And speaking of other jazz journalists there: Gary Giddins, Dan Morgenstern, Bob Blumenthal, Gene Santoro, Will Friedwald, Yvonne Ervin, Nancy Barell, Robin Bell-Stevens, Cephus Bowles. of WBGO, Phil Freeman, Steve Schwartz pd of WGBH, Linda Yohn, George Avakian — who gave Roy Haynes that Lifetime Achievement Award! Paul Blair, Bill Milkowski, Bill Buettler, Tom Reney, Tom Mallison, George Kanzler, AJ Smith, David Adler, the entire staff of AllAboutJazz-NY, Hothouse magazine, Michael Jackson (Chicago-Leeds), the PR dept. of Jazz at Lincoln Center, Hank Shteamer of Timeout New York, Terry Gross of NPR-distributed Fresh Air, reps of papers from Germany and France, Charlie Gans of AP (his story was posted on websites of 70 newspapers, including Washington Post, Miami Herald, SF Chronicle, and was summarized in the New York Times Arts, Briefly column). . . label publicists Jo Crimmins (Concord), Mike W. (Telarc), Tina Pelikan (ECM), Doug Yoel (Dreyfus) .&nbps;. . many more, many — including the great A Team: Gary Bartz giving the Award to impressive. Dollie McLean, who had come in from Hartford with her daughter Melanae; Phoebe Jacobs so strong from the stage; and Michael Cogswell so gracious; Sheldon Meyer, editor of all the New Yorkers, warming us all; Bill McFarlin also sincerely moved, receiving the Award from New School's Martin Mueller; Jonathan F.P. Rose so happy; Sandy Jaffe telling her tales of New Orleans; Ann Ward hugging Muhal Richard Abrams!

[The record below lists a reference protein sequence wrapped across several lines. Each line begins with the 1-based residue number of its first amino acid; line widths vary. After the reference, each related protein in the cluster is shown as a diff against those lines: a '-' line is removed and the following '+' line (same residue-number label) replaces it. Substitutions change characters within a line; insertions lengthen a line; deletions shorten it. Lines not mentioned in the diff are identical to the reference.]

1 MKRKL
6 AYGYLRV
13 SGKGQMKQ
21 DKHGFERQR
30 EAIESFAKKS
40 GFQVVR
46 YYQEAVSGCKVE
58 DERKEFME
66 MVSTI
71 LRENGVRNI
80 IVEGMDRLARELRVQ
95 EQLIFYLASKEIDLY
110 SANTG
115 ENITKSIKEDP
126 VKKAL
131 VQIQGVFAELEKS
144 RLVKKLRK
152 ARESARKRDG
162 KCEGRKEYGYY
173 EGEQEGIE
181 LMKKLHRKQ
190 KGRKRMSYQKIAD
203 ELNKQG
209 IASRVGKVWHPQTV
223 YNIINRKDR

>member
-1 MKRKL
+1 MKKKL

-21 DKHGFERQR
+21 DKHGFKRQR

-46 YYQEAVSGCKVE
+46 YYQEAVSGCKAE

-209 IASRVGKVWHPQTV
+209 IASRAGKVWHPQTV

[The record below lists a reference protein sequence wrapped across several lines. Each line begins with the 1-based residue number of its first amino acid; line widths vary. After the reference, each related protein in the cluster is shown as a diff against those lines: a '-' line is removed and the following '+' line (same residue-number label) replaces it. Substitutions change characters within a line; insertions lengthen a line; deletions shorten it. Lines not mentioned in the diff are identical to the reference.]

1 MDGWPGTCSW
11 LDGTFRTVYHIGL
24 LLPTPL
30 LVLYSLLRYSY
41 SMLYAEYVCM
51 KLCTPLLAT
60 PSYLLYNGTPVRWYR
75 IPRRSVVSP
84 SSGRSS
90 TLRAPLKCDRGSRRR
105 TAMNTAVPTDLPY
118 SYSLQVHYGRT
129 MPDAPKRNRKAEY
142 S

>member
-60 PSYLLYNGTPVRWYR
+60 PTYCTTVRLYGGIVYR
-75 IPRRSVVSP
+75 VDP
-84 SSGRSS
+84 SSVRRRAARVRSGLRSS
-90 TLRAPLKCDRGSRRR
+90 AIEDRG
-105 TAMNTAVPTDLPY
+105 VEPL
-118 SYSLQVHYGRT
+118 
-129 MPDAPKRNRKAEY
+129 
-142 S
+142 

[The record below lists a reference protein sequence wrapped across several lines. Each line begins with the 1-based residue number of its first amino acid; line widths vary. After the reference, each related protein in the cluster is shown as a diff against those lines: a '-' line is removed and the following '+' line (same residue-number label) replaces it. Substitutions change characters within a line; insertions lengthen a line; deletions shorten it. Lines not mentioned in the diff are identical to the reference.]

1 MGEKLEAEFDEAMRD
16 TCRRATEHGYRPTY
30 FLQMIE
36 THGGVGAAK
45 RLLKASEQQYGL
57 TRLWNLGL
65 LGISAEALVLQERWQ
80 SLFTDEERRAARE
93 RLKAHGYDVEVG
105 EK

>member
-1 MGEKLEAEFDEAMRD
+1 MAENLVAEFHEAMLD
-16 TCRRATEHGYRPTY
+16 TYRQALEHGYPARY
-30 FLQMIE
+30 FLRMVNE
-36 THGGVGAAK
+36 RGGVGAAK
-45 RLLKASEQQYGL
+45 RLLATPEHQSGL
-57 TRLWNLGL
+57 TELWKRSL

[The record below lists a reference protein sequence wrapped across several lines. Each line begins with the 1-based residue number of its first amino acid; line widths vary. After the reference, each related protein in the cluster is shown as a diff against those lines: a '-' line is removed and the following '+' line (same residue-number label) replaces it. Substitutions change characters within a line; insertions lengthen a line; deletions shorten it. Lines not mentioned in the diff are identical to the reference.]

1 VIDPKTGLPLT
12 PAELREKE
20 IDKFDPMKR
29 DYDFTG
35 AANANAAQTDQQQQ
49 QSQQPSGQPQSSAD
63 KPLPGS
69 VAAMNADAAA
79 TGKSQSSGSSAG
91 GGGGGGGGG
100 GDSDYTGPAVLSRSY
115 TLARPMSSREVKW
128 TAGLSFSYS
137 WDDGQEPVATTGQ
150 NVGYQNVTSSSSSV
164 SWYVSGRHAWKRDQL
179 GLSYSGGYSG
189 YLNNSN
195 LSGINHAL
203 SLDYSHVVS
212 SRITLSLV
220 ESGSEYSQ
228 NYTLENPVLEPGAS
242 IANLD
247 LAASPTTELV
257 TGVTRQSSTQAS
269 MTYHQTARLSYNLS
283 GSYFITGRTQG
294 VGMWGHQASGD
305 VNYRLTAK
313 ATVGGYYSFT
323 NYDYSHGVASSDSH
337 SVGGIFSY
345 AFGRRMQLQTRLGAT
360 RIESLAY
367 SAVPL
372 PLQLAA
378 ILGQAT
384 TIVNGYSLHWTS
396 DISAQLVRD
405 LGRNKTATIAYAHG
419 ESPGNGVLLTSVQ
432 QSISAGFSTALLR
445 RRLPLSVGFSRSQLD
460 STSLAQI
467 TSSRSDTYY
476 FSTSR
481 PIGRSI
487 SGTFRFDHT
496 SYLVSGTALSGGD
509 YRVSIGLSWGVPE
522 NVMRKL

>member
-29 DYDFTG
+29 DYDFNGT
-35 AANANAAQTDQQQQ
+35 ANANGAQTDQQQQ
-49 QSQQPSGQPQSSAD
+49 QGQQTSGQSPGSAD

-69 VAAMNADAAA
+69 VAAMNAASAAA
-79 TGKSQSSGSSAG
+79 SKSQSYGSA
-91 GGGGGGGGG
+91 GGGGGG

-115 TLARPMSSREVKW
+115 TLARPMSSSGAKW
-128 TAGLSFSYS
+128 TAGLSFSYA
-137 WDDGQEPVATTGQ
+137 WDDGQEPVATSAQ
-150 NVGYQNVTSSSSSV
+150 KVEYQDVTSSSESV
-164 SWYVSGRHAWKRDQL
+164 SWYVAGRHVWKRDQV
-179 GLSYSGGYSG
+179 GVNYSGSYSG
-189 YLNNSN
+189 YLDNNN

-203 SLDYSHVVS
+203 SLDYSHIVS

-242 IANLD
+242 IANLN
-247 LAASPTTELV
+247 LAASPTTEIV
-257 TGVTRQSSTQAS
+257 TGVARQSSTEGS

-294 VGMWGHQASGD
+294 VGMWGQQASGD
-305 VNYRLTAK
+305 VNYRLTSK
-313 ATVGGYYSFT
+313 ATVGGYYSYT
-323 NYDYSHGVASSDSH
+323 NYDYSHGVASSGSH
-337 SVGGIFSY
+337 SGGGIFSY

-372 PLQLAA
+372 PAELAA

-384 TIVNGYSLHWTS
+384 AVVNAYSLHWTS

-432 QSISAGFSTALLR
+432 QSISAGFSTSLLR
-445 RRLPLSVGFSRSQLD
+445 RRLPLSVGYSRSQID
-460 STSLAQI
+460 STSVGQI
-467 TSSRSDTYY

Sy Johnson, composer-pianist, performed two new charts, with Craig Handy navigating the blues, Mike Richmond on bass and Donald Edwards drumming. TC the 3rd, a Philadelphia-rooted singer sponsored by Anheuser-Busch and Jazzmobile, seemed at thorough ease with snappy street-swing and Coltranesque yodelling, young trumpeters Christian Scott, a signatory of Concord Music Group and Sean Jones, signed to Mack Avenue Records, got together on a hot if brief duet of "Cherokee," and Dewey Redman played a closing set on clarinet, with guitarist John Boucher and nominee-drummer Matt Wilson — it started mysteriously and unpredictably swirled together.
We ended 15 minutes past our deadline, which was still within time, thanks to BB King's generosity — we were so tight for time though that jazz poet Steve Dalachinsky went uncalled for his spotlit piece — this must be made up to him! And Wendy Oxenhorn, director of the Jazz Foundation of America, who had left a meeting with her president of the board R. Jarrett Lillien and come to the Awards on cruches to accept a check from pianist Eli Yamin, also only got a chance to wave, but not to detail the JFA's great New Orleans/national outreach over the past year.